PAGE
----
Free-Range isn’t all it’s Cracked up to be
Posted by Jenna Capyk on August 26, 2011
I have a confession to make: I buy free-range eggs. That’s right, I shell out the five bucks for those dark-yolked wonders and pass through the cash line at the grocery story without blinking an eye. This type of attitude, however, could be looked at as distinctly unskeptical based on new research from our friends, the poulty-ologists.
In a study published in the July edition of Poultry Science (yes, this journal does exist, and publishes editions monthly) researchers outlined their findings comparing eggs from free-range chickens and those housed in cages. The results? They were were unable to establish any significant nutritional advantage to free range eggs, although they did find that the free-range chickens produced eggs with higher levels of beta-carotine, possibly accounting for the delectably dark yolks characteristic of the pricier eggs.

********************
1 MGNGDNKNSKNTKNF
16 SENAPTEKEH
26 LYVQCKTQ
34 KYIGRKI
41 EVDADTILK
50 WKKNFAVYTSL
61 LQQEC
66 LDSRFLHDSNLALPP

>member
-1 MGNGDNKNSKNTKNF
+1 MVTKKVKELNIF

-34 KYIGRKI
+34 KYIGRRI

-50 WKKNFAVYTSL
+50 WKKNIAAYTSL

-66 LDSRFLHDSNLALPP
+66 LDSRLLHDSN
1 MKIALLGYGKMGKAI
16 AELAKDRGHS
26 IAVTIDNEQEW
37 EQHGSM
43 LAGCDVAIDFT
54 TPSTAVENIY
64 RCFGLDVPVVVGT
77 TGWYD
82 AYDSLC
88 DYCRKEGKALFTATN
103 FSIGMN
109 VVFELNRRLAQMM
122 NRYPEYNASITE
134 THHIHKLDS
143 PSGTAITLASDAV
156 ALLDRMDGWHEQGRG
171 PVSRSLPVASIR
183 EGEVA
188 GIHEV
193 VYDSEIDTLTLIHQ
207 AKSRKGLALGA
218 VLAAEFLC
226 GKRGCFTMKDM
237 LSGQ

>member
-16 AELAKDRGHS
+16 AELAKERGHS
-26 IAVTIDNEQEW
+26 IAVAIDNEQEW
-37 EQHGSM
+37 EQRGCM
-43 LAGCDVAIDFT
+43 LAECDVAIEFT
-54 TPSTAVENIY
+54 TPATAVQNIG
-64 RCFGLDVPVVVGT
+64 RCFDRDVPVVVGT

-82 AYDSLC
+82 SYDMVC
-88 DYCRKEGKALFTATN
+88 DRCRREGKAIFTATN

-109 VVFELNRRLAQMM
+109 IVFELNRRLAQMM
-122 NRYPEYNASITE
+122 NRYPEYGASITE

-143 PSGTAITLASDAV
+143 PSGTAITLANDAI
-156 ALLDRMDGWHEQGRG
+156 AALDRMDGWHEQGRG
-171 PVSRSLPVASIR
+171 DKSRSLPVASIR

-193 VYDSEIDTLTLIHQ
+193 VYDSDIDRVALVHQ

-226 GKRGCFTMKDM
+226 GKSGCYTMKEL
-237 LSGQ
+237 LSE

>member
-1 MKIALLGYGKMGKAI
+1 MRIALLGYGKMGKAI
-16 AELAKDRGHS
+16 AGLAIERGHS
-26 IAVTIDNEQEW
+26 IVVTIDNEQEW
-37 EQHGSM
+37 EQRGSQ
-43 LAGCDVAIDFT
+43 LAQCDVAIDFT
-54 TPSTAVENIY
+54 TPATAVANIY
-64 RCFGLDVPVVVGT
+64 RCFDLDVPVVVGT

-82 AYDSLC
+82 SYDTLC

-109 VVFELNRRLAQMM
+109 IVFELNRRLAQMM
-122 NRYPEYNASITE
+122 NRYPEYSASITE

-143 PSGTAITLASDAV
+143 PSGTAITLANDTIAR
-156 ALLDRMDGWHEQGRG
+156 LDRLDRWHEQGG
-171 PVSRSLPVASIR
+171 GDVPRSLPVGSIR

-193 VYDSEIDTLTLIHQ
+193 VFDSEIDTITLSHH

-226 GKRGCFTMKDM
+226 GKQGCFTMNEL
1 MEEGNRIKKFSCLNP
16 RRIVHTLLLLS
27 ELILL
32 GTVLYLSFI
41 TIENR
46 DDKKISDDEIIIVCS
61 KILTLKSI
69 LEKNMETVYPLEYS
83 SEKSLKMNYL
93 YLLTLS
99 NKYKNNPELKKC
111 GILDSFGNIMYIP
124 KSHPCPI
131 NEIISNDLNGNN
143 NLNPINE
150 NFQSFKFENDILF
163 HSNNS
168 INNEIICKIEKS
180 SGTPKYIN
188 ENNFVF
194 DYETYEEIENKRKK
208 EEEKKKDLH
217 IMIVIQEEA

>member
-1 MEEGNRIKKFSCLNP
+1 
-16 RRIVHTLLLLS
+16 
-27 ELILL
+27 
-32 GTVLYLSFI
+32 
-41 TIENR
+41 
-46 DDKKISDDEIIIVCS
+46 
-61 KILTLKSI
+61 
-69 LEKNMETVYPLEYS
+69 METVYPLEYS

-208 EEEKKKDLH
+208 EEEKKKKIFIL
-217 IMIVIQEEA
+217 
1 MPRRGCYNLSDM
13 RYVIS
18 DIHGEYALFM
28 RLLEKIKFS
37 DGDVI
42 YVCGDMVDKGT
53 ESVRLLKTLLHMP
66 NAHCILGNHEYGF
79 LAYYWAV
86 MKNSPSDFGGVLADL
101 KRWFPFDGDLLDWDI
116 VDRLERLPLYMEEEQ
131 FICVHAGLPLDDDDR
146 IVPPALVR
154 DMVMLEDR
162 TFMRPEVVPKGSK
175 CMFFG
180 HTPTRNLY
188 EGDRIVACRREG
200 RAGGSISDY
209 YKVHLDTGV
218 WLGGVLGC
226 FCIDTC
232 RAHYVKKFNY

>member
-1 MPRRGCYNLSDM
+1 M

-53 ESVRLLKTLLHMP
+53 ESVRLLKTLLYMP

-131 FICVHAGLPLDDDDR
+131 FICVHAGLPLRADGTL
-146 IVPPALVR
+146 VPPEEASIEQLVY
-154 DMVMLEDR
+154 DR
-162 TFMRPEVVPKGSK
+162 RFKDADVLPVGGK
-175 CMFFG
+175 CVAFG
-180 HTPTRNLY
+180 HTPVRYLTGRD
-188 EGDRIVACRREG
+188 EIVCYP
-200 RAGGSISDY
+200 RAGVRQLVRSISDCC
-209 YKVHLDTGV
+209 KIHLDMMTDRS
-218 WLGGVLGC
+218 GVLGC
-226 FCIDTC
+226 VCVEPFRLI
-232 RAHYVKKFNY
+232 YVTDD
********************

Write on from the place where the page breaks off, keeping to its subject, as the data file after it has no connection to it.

Yes, there is still the question of animal welfare inherent in the great egg debate. After all, us top-of-the-chain omnivores shouldn’t be concerned exclusively with our own nutritional requirements; there is poultry welfare to be considered as well. So for those who want to be kind to our fine feathered friends, by all means, pay the extra dough for your over-priced oeuvres (I know I will). But for those who are buying free-range for the extra “oomph” in your egg, you might want to consider putting that weekly three bucks toward an extra helping of quinoa.